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Tue, May 09, 2000 - Page 3 News List

Chang walking an untested tightrope

Chang Chun-hsiung has a front-line role in the incoming administratioin as secretary-general of the Presidential Office. Chang has already found himself under fire in many areas, including the management of Taiwan's first transfer of power; the struggle between DPP party policy and Chen Shui-bian's campaign platform; and the role of the vice president. Chang met with "Taipei Times" reporters

Taipei Times: How do you intend to operate in your position as the secretary-general of the Presidential Office? Will things be different from the past?

Chang Chun-hsiung (張俊雄): The Presidential Office was previously not open to the public -- even reporters had difficulty covering news from there. This was caused by the outgoing ruling party, the KMT. Because President-elect Chen Shui-bian (陳水扁) won the race through a competitive process, he will do things differently than KMT presidents. Chen brought up many different political views during the campaign and now he must cash these "checks." The Presidential Office therefore has to communicate and negotiate with the Cabinet as well as the legislature, to promote Chen's political views.

As secretary-general, I will have to plunge into these affairs to the best of my abilities. I hope those who voted for Chen will feel good about their choice, while those who opposed him can change their mind and support him in the next election.

Although Vice President-elect Annette Lu (呂秀蓮) has said she is like "a deserted concubine left in the harem of despair" (深宮怨婦), I can promise her that the Presidential Office is not a harem, nor am I a harem manager.

TT: Following Chen's announcement that he would not participate in party-related affairs, what is the relationship likely to be like between Chen and the DPP? Will the DPP support Chen's hold on the reins of government?

Chang: Chen declared that he would stay out of party affairs -- which does not mean he is not important for the DPP. On the contrary, Chen's opinions on party reform will prove decisive [for the party].

The DPP was the opposition in the past, but now it has been transformed into the ruling party. The party must justify both its role and organization. One of the crucial aims for party reform, therefore, is undoubtedly to support Chen.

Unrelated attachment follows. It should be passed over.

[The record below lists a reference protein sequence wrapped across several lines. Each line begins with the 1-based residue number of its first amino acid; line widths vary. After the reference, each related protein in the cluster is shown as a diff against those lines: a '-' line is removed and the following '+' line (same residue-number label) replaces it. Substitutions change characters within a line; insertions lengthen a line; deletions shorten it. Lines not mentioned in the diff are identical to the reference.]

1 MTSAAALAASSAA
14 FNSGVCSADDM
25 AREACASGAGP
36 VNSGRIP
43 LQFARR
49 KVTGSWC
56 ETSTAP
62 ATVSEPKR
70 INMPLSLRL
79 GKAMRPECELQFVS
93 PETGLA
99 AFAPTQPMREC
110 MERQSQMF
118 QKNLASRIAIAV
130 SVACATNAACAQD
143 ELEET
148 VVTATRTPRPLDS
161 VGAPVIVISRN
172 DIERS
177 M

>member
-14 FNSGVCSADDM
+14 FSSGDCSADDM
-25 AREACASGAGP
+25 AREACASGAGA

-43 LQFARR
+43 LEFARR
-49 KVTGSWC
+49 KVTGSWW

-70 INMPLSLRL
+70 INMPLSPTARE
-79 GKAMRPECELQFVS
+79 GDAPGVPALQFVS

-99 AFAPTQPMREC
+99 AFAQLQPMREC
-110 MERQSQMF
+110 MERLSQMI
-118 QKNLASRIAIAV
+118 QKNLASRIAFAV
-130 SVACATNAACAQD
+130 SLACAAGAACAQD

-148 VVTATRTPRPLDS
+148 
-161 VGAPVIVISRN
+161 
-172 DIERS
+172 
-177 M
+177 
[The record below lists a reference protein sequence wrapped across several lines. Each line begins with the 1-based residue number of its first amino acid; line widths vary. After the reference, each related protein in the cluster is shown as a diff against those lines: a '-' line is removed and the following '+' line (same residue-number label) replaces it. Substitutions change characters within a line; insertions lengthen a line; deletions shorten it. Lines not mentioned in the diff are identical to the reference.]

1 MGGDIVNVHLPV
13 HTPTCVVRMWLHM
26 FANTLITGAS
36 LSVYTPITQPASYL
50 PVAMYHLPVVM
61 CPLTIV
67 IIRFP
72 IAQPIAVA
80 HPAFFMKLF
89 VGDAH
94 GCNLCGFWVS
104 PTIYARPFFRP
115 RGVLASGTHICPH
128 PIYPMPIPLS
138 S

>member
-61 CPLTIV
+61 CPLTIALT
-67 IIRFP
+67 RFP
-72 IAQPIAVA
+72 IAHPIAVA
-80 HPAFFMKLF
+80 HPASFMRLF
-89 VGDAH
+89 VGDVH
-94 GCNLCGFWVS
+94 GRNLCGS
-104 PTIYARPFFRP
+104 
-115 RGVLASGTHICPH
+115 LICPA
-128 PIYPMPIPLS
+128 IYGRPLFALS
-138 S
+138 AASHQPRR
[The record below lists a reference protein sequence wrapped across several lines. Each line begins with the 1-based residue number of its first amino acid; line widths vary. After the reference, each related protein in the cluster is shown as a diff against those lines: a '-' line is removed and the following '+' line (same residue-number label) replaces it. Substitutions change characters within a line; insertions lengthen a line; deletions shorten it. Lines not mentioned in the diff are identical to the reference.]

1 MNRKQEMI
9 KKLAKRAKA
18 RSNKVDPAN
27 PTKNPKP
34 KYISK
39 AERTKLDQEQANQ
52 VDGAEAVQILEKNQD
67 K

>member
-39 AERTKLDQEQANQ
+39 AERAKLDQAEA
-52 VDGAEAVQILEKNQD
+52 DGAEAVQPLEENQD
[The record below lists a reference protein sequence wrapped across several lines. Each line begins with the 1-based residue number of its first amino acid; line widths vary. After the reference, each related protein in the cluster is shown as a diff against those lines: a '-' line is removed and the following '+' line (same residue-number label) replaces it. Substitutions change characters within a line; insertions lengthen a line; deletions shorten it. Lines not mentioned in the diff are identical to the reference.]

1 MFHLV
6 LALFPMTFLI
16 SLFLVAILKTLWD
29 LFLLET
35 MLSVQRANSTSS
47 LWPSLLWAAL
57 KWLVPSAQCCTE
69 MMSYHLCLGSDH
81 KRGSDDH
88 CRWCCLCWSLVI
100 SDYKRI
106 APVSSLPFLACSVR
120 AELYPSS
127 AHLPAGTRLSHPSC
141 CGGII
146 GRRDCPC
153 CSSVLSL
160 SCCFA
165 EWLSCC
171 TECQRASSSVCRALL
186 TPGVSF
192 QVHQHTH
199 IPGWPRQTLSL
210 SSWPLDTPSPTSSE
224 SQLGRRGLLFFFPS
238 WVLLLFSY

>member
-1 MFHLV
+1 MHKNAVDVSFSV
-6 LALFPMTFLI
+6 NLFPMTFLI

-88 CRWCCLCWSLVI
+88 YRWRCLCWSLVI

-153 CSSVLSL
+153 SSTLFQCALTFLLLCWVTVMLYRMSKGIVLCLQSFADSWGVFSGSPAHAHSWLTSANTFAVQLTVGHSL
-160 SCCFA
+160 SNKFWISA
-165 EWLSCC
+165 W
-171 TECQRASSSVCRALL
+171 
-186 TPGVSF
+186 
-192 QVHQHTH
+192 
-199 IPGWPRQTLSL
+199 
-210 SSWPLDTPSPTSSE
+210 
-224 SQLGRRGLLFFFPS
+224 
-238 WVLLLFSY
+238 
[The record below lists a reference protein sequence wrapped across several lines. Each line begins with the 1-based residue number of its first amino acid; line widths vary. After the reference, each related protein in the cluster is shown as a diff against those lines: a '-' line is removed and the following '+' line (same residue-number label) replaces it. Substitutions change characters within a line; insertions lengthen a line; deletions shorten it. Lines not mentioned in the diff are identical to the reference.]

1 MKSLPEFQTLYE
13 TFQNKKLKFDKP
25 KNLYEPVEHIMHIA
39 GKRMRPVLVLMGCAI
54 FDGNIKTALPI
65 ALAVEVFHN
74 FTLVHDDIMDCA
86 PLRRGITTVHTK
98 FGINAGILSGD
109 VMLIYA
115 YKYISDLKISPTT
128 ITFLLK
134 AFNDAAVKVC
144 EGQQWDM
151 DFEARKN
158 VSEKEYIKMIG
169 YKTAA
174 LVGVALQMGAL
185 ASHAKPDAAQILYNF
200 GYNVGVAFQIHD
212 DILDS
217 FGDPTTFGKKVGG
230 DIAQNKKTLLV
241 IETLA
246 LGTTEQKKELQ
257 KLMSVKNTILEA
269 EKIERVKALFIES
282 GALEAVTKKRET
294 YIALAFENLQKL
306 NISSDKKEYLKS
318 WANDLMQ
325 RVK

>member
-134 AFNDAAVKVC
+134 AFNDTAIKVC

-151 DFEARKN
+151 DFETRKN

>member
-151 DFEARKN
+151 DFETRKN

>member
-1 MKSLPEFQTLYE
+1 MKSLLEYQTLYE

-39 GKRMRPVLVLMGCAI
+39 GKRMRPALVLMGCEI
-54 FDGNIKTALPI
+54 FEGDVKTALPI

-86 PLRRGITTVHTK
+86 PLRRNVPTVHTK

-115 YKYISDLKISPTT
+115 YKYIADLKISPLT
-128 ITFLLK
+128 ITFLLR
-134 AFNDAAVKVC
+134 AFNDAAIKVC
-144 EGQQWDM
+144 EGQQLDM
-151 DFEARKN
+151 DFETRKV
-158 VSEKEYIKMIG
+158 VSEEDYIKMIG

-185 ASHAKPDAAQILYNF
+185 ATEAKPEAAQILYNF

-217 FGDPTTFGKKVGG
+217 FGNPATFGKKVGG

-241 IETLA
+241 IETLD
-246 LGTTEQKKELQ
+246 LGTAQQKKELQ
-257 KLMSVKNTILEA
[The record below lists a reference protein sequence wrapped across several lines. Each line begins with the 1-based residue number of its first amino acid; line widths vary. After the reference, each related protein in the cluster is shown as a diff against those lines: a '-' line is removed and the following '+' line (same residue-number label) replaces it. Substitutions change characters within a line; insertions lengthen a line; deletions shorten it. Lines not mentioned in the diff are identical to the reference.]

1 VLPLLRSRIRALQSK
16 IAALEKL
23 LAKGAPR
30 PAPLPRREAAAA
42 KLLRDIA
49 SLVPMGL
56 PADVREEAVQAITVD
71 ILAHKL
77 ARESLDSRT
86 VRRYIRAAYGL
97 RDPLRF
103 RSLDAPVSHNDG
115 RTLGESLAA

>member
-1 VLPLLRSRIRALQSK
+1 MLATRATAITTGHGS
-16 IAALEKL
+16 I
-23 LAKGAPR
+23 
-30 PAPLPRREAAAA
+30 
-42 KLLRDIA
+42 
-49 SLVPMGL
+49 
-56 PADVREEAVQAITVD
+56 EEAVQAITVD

TT: You have criticized the current Cabinet for appearing to "resist" the transfer of power to the new government. How did that happen?

Chang: After the election, President Lee Teng-hui (李登輝) assigned officials to brief us on all affairs related to the transfer of power. However, the Executive Yuan did not show any willingness to cooperate with us. Cabinet members even used excuses like "there are no legal regulations [for such moves]," or "there is no precedent."

I therefore had to become a "bad guy" to urge the Cabinet to speed up the transfer. Attitudes appear to have improved since then.

TT: Which aspects of such procedures do you think need to be legislated?

Chang: First of all, government officials need to understand the concept of "being a responsible ruler and a decent administrator." I would ask that when those officials brief me, they should explain right away what kind of crises could occur in their ministries both now and in future -- and what measures they would take to solve such crises. If they handed over that kind of knowledge and experience first, then we could discuss which laws and regulations still need to be written.

Examples from other countries are not always suited to Taiwan. In our situation, we need to pass some new laws regarding important controversial issues, government budgets, the transfer of government personnel and classified documents.

The outgoing government needs to practice self-control before we can have the necessary laws and regulations.

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